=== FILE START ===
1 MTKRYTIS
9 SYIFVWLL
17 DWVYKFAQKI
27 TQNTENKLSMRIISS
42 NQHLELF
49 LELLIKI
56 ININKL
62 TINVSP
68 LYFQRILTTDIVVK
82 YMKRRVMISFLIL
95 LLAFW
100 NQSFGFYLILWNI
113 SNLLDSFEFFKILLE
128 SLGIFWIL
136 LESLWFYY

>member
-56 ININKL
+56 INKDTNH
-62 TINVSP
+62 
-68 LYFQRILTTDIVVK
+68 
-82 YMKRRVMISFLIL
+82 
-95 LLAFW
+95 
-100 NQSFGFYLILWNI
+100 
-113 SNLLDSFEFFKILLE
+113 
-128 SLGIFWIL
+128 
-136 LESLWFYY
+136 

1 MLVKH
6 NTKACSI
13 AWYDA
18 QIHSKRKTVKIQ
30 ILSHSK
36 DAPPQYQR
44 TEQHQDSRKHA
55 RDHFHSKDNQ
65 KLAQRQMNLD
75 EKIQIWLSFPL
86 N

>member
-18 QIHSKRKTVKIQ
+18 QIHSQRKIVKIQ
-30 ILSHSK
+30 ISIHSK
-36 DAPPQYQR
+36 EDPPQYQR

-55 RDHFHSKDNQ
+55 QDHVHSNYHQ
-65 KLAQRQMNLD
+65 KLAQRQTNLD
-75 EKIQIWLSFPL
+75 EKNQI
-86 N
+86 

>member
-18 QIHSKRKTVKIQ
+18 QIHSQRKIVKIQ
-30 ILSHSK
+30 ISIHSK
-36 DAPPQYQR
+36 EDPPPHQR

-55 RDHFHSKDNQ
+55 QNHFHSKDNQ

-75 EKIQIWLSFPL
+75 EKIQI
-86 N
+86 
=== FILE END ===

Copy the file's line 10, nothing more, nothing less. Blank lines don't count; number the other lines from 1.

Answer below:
82 YMKRRVMISFLIL